1. Now we have to select the computer group to deploy our software. This step is common known as creating an Advertisement in Configuration Manager. One or more groups can be elected to target our software distribution. In our case we created already a computer group Inovativ to deploy the software. General software which is target at All Computers group can be inherited to underneath computer groups. This might be very useful for mandatory or tier defined software.

    The software will be targeted to Inovativ computer group were both our managed clients are member of. The deadline will be set to As soon as possible but can be set to various values (One week, Two Weeks, One month, custom, None (which is equal to non-mandatory).

  2. Our last step in the process of deploying software is to trigger our Windows Intune Center if there are any updates available.

  3. Literally in a few moments after triggering the Windows Intune Center looking for available updates a balloon appear in our icon tray right below. Double clicking on the icon we are noticed updates are ready to be installed. Yeah right! You might thinking J

  4. Seeing is believing.

  5. Always imported to a control freak – where are the log files located to keep track of the process? The Windows Intune log files can be found at C:\Program Files\Microsoft\OnlineManagement\Logs. Below is a section of the updates.log where you can see as well there are 8 updates available as told us earlier by the GUI.

  1. Not surprising you we will install the updates including Service Manager 2010 Admin console. As you probably might know managing your Windows Intune clients are based on the Windows Update process. Windows Intune policies and Software installations are downloaded by Windows Updates.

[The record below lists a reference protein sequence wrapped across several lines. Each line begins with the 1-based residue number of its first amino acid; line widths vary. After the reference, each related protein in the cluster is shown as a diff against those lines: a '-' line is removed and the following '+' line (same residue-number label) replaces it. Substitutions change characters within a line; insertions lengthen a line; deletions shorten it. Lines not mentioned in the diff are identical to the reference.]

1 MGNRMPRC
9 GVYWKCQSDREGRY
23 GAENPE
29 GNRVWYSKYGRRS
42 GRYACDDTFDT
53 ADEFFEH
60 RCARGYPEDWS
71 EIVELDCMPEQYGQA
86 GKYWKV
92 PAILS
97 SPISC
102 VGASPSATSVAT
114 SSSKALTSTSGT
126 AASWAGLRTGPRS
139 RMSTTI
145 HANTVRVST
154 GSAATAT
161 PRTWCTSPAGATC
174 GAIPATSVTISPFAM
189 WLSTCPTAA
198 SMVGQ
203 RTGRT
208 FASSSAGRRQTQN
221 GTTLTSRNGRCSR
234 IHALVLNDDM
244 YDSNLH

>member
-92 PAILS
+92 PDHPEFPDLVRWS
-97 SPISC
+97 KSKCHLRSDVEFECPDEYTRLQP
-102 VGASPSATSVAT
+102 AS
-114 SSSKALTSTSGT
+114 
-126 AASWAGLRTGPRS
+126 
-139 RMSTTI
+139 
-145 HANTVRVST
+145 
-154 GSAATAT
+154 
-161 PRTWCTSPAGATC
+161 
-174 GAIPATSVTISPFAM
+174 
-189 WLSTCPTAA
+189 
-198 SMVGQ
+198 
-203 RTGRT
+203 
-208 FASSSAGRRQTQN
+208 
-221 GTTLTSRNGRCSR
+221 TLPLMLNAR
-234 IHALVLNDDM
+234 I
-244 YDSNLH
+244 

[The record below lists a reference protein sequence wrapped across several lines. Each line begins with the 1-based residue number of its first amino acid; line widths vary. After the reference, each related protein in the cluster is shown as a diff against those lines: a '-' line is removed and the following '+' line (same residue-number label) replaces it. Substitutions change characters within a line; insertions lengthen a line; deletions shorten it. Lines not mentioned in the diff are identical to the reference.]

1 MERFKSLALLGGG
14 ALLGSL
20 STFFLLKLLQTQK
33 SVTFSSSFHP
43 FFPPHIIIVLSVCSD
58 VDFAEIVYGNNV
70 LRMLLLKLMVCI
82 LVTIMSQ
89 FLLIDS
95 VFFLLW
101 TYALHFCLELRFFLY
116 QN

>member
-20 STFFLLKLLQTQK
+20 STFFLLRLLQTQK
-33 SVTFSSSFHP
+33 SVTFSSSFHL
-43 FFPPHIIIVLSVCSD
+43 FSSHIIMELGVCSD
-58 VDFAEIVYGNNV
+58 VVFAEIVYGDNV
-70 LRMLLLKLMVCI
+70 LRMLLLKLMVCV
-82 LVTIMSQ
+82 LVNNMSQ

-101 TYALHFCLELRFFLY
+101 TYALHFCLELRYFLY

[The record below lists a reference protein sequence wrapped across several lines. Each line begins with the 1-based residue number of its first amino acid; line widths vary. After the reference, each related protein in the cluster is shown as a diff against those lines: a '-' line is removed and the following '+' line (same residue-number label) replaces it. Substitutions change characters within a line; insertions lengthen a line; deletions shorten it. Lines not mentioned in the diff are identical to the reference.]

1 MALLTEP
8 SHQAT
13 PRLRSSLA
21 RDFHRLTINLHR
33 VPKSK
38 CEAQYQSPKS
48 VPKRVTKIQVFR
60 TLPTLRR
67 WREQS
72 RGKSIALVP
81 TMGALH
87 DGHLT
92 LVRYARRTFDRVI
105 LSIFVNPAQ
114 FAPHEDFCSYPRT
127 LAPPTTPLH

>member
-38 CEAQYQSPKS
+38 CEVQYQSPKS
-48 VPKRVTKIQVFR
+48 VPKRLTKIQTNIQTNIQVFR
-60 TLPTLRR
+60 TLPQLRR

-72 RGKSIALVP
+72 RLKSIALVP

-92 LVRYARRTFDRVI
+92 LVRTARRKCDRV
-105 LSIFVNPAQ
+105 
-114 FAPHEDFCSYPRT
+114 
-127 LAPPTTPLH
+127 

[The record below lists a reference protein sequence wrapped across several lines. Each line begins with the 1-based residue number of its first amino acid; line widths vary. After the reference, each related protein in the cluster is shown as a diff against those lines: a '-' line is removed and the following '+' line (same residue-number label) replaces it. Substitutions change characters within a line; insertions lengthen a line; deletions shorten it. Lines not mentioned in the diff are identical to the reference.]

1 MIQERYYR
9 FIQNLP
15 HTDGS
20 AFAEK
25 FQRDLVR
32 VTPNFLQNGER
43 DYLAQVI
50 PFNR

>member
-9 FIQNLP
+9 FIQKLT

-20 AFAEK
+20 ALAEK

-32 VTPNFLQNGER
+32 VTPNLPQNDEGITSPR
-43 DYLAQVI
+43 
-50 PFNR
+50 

2. After successfully installing all updates and Service Manager 2010 Admin console a reboot is required.

As you can see it is a straight forward process where you are able to deploy software in relative short time to your managed clients. I am really satisfied the quality of the product. As always there room to improve the product. For example Windows Intune isn’t able you to use the inventory data to make queries and define software dependencies. But that should not spoil the fun. I am looking forward to the upcoming release of Windows Intune J As you might know this is still a beta version.

There are several ways for you to provide feedback, the main ones are:

  • Beta Forum. Visit our forum to post questions, participate in discussions, and find answers to commonly asked questions. Our forums are moderated by the Windows Intune engineering team, so this is a great source of accurate information.
  • Feedback form: If you have specific feedback to share about your experiences with Windows Intune, we urge you to submit it here. Due to the quantity of feedback we receive, we can’t respond to everyone, but be assured we review everything that is submitted. This is how you can influence the direction we take with Windows Intune, and help us make it a great service that helps you solve your IT management challenges. Please, if possible enter only one feedback item per submission (you can enter as many submissions as you like).

In my next Windows Intune post I will go under the hood of the Windows Intune client. Which components and services are involved and how to troubleshoot.

Windows Intune Beta Product Guide

Windows Intune beta Now Available

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One thought on “Software Deployment with Windows #Intune Beta July #sysctr

  1. I haven’t done any hands-on work with Intune yet. My background has been mostly with SCCM. How does Intune fit with OSD or does it? Do you still need a separate internal PXE/OSD/MDT setup to do on-site imaging?